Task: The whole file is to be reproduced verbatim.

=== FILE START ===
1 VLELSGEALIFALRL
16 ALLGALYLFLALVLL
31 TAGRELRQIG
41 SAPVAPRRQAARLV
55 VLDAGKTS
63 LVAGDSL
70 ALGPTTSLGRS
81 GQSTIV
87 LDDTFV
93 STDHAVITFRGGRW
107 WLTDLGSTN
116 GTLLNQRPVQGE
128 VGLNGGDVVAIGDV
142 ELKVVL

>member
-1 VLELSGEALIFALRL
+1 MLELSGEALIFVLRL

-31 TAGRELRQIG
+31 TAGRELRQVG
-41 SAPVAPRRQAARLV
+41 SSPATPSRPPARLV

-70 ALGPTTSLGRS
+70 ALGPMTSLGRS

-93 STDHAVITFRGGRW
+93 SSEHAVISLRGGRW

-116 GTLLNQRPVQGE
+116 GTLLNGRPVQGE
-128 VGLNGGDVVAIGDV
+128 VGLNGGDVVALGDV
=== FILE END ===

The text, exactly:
1 VLELSGEALIFALRL
16 ALLGALYLFLALVLL
31 TAGRELRQIG
41 SAPVAPRRQAARLV
55 VLDAGKTS
63 LVAGDSL
70 ALGPTTSLGRS
81 GQSTIV
87 LDDTFV
93 STDHAVITFRGGRW
107 WLTDLGSTN
116 GTLLNQRPVQGE
128 VGLNGGDVVAIGDV
142 ELKVVL

>member
-1 VLELSGEALIFALRL
+1 MLELSGEALIFVLRL

-31 TAGRELRQIG
+31 TAGRELRQVG
-41 SAPVAPRRQAARLV
+41 SSPATPSRPPARLV

-70 ALGPTTSLGRS
+70 ALGPMTSLGRS

-93 STDHAVITFRGGRW
+93 SSEHAVISLRGGRW

-116 GTLLNQRPVQGE
+116 GTLLNGRPVQGE
-128 VGLNGGDVVAIGDV
+128 VGLNGGDVVALGDV